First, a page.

The finger wagging condescending anti-smoking zealots used half-truths and junk science in those campaigns and I recognised it. I understood the deliberate deceit and resented it. I also resented the constant drip of nocebo images that festooned my smoking materials. I understood that these too are harmful; this point is ignored whenever raised. This just served to add to my resentment towards the message and made me dig my heels in even further. They also used horrifying tactics, turning my friends and family against me. They targeted the ‘pester power’ of my children, setting the scene for many family arguments and upsets and undermining my abilities as a parent in a nasty, underhanded way. Society as a whole became hostile towards me. Not towards my habit, but towards me as a smoker. This is now really starting to reap what it sowed as violence against smokers becomes more common. The end does not justify the means; and in fact these tactics did not stop me smoking. They just made my life more stressful, which in turn made me smoke more.

For the last thirty years I have resented the anti-smoking message to the point of swearing out loud at it and physically making rude gestures towards it, even when alone. It has made me that angry. It really has been a huge factor in my relapses as well. When already stressed and angry, the trigger of an anti smoking advert has twice caused my relapse to smoking. Anecdotal? Well, yes of course it is. That does not make it any less true. I see the same horrendous, outrageous anti-smoking propaganda, getting more blatant every day, and I still rage.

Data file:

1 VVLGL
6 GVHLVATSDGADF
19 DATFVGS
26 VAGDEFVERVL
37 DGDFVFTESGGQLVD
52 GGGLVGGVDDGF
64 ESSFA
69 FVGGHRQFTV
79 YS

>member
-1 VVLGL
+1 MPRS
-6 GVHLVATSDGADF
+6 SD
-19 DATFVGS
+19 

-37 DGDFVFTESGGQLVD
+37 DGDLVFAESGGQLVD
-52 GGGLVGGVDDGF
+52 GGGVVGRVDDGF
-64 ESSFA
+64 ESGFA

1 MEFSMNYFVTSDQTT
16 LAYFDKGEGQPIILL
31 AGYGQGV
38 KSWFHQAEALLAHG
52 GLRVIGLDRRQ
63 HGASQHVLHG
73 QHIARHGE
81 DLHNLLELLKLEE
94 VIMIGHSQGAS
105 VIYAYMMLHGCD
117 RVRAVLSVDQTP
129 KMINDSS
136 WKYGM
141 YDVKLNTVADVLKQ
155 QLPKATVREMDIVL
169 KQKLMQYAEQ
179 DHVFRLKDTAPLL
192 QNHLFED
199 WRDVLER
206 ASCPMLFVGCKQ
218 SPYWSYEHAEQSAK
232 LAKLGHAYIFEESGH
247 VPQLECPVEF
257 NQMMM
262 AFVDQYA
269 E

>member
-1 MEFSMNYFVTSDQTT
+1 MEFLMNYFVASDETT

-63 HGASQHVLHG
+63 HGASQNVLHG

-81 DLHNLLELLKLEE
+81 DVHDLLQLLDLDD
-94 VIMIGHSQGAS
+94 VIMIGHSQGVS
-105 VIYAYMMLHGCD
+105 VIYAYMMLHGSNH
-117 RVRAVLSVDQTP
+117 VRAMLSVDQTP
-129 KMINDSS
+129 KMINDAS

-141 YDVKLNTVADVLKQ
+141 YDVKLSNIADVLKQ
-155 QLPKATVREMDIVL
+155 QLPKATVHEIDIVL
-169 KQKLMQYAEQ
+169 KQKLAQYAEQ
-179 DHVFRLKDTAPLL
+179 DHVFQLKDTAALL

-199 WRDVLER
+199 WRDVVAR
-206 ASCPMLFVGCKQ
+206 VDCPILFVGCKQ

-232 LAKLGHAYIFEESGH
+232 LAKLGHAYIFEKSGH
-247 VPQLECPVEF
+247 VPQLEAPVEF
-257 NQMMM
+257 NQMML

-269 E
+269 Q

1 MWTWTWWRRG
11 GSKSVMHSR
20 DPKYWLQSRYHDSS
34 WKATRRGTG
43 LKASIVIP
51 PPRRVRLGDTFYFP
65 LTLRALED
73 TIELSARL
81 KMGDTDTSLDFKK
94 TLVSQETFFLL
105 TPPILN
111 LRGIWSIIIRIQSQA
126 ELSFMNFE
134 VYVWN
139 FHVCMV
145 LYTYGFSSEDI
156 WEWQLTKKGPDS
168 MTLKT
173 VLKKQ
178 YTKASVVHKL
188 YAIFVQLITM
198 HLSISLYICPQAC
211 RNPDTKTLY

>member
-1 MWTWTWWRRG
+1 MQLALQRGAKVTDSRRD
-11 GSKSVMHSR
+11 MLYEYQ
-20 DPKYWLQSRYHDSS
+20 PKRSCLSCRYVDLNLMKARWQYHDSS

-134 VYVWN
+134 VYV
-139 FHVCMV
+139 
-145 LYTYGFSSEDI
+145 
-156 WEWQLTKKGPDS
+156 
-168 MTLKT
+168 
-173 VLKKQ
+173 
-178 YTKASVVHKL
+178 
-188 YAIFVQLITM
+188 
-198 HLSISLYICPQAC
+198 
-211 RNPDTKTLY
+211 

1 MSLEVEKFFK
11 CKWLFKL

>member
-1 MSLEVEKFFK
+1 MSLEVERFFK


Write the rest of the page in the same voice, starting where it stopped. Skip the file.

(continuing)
First do no harm.

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Please Support the NNA so that their voice for vapers can be heard loud and clear. Add your name as a supporter and then find the Paypal donate button on the right of the main page. Follow @NNAlliance on Twitter.

Medical professionals please see M.O.V.E and add your voice.


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And relax. Vape ’em if you’ve got ’em.

I am not a doctor or medical expert, and my opinion should never be taken as medical advice.

I have a large mug of tea and three flavours of vape. My vape probably won’t leave my hand much for the next hour. But you know what? That’s fine. I’m vaping 12mg, and that means that even if I chain-vaped constantly for the next hour which I won’t, I wouldn’t get as much nicotine in my system as I would have done from two tobacco cigarettes. I know for a fact that I’ve never vaped to the point where I was getting even mild nicotine ‘overdose’ symptoms. I dropped my nicotine level because a higher nicotine level became unpleasant tasting, and then I discovered that high nicotine dose cigarettes had that same effect in smokers. I believe that this was that same effect. Smokers already know – instinctively and by habit – how to “dose” themselves with nicotine to satiation from smoking. Changing the amount of nicotine to a dose which was “too high” made the smokers dislike the high yield cigarettes, smoke them less frequently, and dislike the experience. It is not beyond reasonable doubt to expect that vapers will, with experience, learn to titrate nicotine levels similarly when vaping.